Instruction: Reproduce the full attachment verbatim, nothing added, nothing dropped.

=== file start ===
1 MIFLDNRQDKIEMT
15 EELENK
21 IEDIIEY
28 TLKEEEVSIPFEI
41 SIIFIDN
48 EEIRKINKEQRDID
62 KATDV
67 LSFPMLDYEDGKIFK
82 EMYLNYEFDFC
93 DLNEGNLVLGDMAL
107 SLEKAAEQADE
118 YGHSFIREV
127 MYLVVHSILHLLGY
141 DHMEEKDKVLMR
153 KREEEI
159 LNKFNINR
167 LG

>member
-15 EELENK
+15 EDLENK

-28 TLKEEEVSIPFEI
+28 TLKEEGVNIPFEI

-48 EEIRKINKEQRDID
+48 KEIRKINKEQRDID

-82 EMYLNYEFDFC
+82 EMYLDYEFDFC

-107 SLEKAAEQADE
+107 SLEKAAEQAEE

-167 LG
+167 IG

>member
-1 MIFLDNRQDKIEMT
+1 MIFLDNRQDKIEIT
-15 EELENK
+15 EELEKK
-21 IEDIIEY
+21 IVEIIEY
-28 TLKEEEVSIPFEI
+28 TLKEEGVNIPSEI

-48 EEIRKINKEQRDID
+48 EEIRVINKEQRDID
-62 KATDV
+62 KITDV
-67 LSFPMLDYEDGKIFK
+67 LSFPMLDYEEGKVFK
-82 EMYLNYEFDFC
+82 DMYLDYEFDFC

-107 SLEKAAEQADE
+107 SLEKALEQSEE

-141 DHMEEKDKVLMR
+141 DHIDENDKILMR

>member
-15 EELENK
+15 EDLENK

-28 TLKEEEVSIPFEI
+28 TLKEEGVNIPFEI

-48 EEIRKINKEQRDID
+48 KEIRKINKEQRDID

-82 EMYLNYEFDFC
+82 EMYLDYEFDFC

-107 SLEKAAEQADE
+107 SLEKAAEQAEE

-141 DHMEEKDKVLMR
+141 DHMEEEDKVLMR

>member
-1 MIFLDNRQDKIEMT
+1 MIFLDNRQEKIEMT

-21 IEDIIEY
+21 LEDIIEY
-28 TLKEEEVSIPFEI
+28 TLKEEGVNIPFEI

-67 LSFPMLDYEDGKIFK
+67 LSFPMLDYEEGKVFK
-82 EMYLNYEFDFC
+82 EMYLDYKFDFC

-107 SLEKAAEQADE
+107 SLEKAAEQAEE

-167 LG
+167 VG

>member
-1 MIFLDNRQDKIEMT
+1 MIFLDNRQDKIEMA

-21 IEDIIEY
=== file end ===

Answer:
1 MIFLDNRQDKIEMT
15 EELENK
21 IEDIIEY
28 TLKEEEVSIPFEI
41 SIIFIDN
48 EEIRKINKEQRDID
62 KATDV
67 LSFPMLDYEDGKIFK
82 EMYLNYEFDFC
93 DLNEGNLVLGDMAL
107 SLEKAAEQADE
118 YGHSFIREV
127 MYLVVHSILHLLGY
141 DHMEEKDKVLMR
153 KREEEI
159 LNKFNINR
167 LG

>member
-15 EELENK
+15 EDLENK

-28 TLKEEEVSIPFEI
+28 TLKEEGVNIPFEI

-48 EEIRKINKEQRDID
+48 KEIRKINKEQRDID

-82 EMYLNYEFDFC
+82 EMYLDYEFDFC

-107 SLEKAAEQADE
+107 SLEKAAEQAEE

-167 LG
+167 IG

>member
-1 MIFLDNRQDKIEMT
+1 MIFLDNRQDKIEIT
-15 EELENK
+15 EELEKK
-21 IEDIIEY
+21 IVEIIEY
-28 TLKEEEVSIPFEI
+28 TLKEEGVNIPSEI

-48 EEIRKINKEQRDID
+48 EEIRVINKEQRDID
-62 KATDV
+62 KITDV
-67 LSFPMLDYEDGKIFK
+67 LSFPMLDYEEGKVFK
-82 EMYLNYEFDFC
+82 DMYLDYEFDFC

-107 SLEKAAEQADE
+107 SLEKALEQSEE

-141 DHMEEKDKVLMR
+141 DHIDENDKILMR

>member
-15 EELENK
+15 EDLENK

-28 TLKEEEVSIPFEI
+28 TLKEEGVNIPFEI

-48 EEIRKINKEQRDID
+48 KEIRKINKEQRDID

-82 EMYLNYEFDFC
+82 EMYLDYEFDFC

-107 SLEKAAEQADE
+107 SLEKAAEQAEE

-141 DHMEEKDKVLMR
+141 DHMEEEDKVLMR

>member
-1 MIFLDNRQDKIEMT
+1 MIFLDNRQEKIEMT

-21 IEDIIEY
+21 LEDIIEY
-28 TLKEEEVSIPFEI
+28 TLKEEGVNIPFEI

-67 LSFPMLDYEDGKIFK
+67 LSFPMLDYEEGKVFK
-82 EMYLNYEFDFC
+82 EMYLDYKFDFC

-107 SLEKAAEQADE
+107 SLEKAAEQAEE

-167 LG
+167 VG

>member
-1 MIFLDNRQDKIEMT
+1 MIFLDNRQDKIEMA

-21 IEDIIEY